How many of us have experienced shock or even trauma after discovering that something we believed for years wasn't true? For instance, I thought ostriches buried their heads in the sand, oh the horror when I realized this wasn't true. Yet this myth had to originate somewhere; ostriches use their beaks to turn their eggs that lay in the sand, so maybe this appearance made someone think they buried their heads in the sand. Too many times, appearances tend to deceive us. Like the appearance that God does nothing when we are deeply wronged or hurt by one of His Generals—you know, his chosen ones. The ones He calls and equips to lead his sheep and carry out His work.
One such general was King David; countless sermons have been preached on him, not to mention how many kids have Bible stories that retell the story of David and Goliath. The shepherd who became a King and was a man after God’s heart(1 Sam 13:14, Acts 13:22). Who doesn't love a good underdog story? But what about Uriah? Even when we recount David’s mistake, we say David and Bathsheba, not David and Uriah. Perhaps it is because Uriah was briefly mentioned in the biblical account, but don't be mistaken to equate his short mention in the Bible to his importance to God. Just because Uriah wasn't a King does not mean he was not one of God's chosen.
How many times have you and I made that mistake? We look at a person’s status in life and assume God thinks the same—or we think God behaves the way mankind does, that is, Kings get better preferential treatment than the poor. That type of thinking is dangerous; we’ve created a fictional character called god based on our dysfunctional thoughts, and then we try to align God with this fictional character. God does not think like a man or judge the way man does; he is the ultimate judge. It is by His standard we should judge, not vice versa. Yet, time and time again, we always fall into the enemy's trap that God sees evil and does nothing. King David is one of my favorite Biblical characters because we can learn much from him, even when he messed up. But this blog isn't about how he repented and God blessed him; this blog is about Uriah and the many who associate with him.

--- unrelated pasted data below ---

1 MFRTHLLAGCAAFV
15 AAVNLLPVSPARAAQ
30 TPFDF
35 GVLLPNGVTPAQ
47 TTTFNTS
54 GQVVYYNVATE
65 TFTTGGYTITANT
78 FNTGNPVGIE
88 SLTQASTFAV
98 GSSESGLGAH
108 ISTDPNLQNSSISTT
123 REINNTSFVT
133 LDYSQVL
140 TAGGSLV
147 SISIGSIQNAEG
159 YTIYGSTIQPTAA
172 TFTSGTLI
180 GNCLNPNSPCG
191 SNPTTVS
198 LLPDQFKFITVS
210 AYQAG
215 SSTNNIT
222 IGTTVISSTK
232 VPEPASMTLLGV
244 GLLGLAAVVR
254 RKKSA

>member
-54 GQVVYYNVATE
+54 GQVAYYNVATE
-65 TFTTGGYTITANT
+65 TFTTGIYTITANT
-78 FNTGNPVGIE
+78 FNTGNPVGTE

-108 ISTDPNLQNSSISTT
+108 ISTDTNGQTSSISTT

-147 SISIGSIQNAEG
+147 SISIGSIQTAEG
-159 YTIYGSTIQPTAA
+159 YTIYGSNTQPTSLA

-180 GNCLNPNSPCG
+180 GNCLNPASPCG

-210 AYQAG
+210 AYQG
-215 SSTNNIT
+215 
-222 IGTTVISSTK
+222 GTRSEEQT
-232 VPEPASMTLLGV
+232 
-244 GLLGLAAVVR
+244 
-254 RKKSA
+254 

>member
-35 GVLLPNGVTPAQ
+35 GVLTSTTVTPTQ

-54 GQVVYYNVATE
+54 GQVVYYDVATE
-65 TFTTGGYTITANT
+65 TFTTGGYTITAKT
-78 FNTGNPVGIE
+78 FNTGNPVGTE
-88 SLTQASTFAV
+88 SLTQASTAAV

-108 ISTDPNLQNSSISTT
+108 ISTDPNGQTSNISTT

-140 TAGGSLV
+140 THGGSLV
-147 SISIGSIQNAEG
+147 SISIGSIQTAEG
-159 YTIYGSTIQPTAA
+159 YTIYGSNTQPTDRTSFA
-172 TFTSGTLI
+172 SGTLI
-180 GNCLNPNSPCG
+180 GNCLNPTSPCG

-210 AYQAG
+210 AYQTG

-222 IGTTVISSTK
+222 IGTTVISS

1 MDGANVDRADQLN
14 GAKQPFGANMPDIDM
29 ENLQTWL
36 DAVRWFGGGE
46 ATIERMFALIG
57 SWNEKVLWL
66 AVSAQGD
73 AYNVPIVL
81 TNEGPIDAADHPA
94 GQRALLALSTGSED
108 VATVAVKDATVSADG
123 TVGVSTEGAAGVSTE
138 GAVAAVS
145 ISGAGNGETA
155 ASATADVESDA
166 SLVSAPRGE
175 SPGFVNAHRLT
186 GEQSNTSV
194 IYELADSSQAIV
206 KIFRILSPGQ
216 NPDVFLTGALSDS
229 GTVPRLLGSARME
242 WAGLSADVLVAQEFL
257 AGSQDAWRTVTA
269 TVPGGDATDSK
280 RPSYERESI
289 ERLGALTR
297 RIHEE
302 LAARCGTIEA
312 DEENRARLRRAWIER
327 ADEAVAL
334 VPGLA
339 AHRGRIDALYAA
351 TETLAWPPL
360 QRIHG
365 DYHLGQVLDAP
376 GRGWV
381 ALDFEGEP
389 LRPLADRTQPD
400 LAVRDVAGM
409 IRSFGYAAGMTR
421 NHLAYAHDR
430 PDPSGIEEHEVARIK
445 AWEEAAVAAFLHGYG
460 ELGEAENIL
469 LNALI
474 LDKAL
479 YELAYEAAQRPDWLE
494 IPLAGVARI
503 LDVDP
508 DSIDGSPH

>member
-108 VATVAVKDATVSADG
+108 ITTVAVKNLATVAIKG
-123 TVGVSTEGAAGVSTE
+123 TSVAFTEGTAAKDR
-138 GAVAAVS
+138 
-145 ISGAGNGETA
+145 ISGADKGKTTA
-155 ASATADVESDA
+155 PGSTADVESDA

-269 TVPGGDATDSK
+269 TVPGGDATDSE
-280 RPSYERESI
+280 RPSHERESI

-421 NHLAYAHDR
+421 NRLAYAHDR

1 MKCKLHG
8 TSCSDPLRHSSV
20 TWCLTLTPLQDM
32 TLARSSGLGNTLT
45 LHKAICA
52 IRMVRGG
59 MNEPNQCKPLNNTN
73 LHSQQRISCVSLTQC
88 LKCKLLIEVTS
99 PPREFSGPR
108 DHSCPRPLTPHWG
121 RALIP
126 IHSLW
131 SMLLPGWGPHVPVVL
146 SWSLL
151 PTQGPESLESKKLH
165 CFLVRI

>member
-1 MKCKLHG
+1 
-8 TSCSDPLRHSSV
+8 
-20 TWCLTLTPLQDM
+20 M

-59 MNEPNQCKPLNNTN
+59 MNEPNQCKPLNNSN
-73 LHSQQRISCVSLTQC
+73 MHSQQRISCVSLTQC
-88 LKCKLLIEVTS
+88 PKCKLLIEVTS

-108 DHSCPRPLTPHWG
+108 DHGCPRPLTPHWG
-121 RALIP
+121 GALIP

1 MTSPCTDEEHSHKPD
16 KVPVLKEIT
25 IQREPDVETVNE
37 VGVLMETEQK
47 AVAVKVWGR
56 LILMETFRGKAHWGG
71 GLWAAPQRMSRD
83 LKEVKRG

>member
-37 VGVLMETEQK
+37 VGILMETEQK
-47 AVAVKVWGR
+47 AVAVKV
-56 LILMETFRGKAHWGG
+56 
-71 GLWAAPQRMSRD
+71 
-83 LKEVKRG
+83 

Reading the news, we can both agree that there are a lot of Uriahs out there; how many of God’s people have been hurt by his Generals? Unfortunately, you see so much in the news and on social media that it is becoming the norm. Some of us turn away from the church because it appears that God isn't doing anything, and we conclude, how could a loving God allow his General to continue to hurt others so deeply? But the story of Uriah reminds us that sin does not go unrecognized by God. The decisions we make today will always have consequences for tomorrow. King David is a perfect example of how God dealt with David’s sin (2 Sam 12:9-13). “This is what the LORD says: ‘Out of your own household I am going to bring calamity on you. Before your very eyes I will take your wives and give them to one who is close to you, and he will sleep with your wives in broad daylight.” (2 Samuel 12:11) And sure enough, his son Absalom rose up against him and took his wives in public. (2 Samuel 16:22)
So yes, God chose David, but he didn't make him sin. And if you say, why chose him if He knew He would sin, then I ask, is there any perfect among us? No, not one. God the Father chose Jesus, His Son, because only Jesus could do what no one else could. Look at all the Kings that came after Saul; some did good, but even the good ones faltered. This is why Jesus is our King, “a priest forever, in the order of Melchizedek” Heb 5:6. Melchizedek means King of Righteousness.
Unfortunately, too many times, we believe a man or woman after God’s heart means that they own the heart of God and could get away with wrongdoing; nothing could be further from the truth than that thinking. It is NOT the King that controls the heart of God, but God that controls the heart of the King. (Prov 21:1). To the Uriahs and their loved ones, do not allow the King’s actions to determine if you will serve God. Serve God no matter what comes your way and know that King Jesus, the righteous King of all, will right every wrong.